Healthy Life

The term “sugar rush” is usually associated with children who’ve become overexcited after indulging in one treat too many.

But consuming too much sugar over time has an adverse and potentially dangerous effect on people of all ages.

Know your different saccharides (sugars)

Did you know that there are various kinds of sugar? Dr Elmo Pretorius, a specialist physician and endocrinologist at Mediclinic Vergelegen, explains that the term "sugar" refers to a group of molecules that we perceive as sweet because of the taste receptors on our tongues.

These molecules can exist in different forms. For instance, they can be single molecules called monosaccharides, like glucose. Alternatively, glucose can combine with another molecule, such as fructose, forming a disaccharide. When these molecules link together in a chain, they become polysaccharides, which are known as starches at this point. Sugars are present in various foods, ranging from milk to fruits, and they all serve as sources of energy.

Low GI vs high GI

On the one hand, the fact that sugars provide energy is a good thing, especially since glucose is the only form of energy that the brain can use. But, says Dr Pretorius, it’s vital to understand that not all sugars are created equal. “All sugars are broken down by your digestive system and released into the bloodstream, but the simpler the sugar, the more quickly it is released,” he explains. Foods that are complex and require some time and energy to break down are known as low glycaemic index (GI) foods, while those that release energy as soon as they hit the digestive tract are called high GI foods – and it’s the latter that create health issues.

“Your body doesn’t want high levels of glucose circulating,” Dr Pretorius says. To regulate glucose levels and ensure they remain constant, the pancreas secretes insulin. “The pancreas starts working as soon as you eat sugar. It produces insulin, which acts like a key, unlocking cells, which then open to accept the glucose.” The cells most affected are those in fatty tissue as well as in your liver – and that’s where the problems start. Besides storing fat, your fat tissues also store excess glucose. So, if you eat a lot of sugary foods over time, you’re certain to gain weight. This may eventually lead to obesity.

On the other hand, when your liver stores too much sugar, it may become fatty, a condition that can lead to cirrhosis, liver failure, or liver cancer. An added problem is that because people often feel hungry again shortly after eating high GI foods, a vicious cycle is set in place.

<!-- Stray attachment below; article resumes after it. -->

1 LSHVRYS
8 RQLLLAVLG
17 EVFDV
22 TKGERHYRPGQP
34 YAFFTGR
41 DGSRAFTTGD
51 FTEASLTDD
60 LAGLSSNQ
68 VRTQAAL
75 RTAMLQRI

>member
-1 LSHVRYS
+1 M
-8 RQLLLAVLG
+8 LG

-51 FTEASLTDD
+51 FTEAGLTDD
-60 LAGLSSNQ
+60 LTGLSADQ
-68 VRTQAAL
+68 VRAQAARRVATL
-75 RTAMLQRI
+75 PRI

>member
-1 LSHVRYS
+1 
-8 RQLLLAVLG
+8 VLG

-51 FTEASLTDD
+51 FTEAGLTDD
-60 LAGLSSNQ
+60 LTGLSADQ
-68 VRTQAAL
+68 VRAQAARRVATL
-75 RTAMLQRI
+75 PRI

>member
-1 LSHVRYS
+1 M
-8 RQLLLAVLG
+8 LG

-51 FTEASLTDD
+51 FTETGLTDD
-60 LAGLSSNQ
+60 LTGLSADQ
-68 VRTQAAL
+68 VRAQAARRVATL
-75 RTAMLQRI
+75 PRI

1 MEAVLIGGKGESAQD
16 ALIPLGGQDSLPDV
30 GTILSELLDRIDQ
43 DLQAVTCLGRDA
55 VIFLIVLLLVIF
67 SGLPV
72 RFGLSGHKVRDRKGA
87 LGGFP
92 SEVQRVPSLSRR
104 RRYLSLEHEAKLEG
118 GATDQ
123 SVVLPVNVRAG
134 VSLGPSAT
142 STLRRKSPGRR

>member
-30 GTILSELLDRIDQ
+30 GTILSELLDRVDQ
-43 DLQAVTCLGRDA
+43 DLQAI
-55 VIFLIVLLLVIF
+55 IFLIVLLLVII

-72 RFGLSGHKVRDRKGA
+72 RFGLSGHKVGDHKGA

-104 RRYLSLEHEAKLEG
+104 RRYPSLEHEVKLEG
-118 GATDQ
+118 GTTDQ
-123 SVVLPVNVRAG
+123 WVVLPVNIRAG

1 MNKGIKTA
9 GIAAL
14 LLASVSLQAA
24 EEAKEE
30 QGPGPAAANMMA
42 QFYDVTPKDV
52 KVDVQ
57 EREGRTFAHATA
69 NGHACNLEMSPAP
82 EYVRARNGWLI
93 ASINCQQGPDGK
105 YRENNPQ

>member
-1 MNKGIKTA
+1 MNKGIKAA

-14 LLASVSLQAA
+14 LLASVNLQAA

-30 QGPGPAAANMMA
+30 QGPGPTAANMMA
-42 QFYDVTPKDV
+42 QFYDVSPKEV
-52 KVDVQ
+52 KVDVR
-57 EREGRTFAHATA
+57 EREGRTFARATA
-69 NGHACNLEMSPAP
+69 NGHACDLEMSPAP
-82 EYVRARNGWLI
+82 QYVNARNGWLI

The danger of insulin resistance

That’s not the only harmful cycle that can develop, says Dr Pretorius. Eating a high-sugar diet can lead to insulin resistance, as the cells in fatty tissue and liver try to protect themselves by “ignoring” the insulin’s message to take up glucose. Your pancreas then reacts by producing even more insulin, causing insulin to accumulate in your bloodstream. This places strain on the pancreas and can lead to the development of diabetes.

It’s a long-term process, however, so if your pancreas is healthy, your body can handle the occasional sugary snack. But what about that sugar rush? “What we call a ‘sugar rush’ doesn’t refer to glucose, which insulin helps our bodies to absorb almost immediately,” explains Dr Pretorius. “Rather, you’re feeling the results of insulin, which the pancreas sometimes releases in excessive amounts. This leads to low glucose.” That’s the reason you may feel a little shaky after a sugary drink or feel a hunger pang shortly after eating something sweet.

Reduce your risk of lifestyle-related diseases

Dr Pretorius says people who eat large amounts of sugar are at risk for lifestyle diseases like hypertension, diabetes, metabolic syndrome, coronary artery disease and gout. However, it’s still unclear whether sugar directly causes these issues, or whether people with high-sugar diets are generally less likely to exercise or consume enough other healthy foods.

  • Consume low GI carbs rather than their high GI counterparts.
  • Vary your diet as much as possible – eat enough protein, fibre and micronutrients, like vitamins and minerals.
  • Try to eat food that’s as close to nature as possible – avoid processed foods, as well as those that are overcooked.
  • Choose a plant-based diet as far as possible – plant-based foods are high in fibre, better for your gut, and keep you full for longer.

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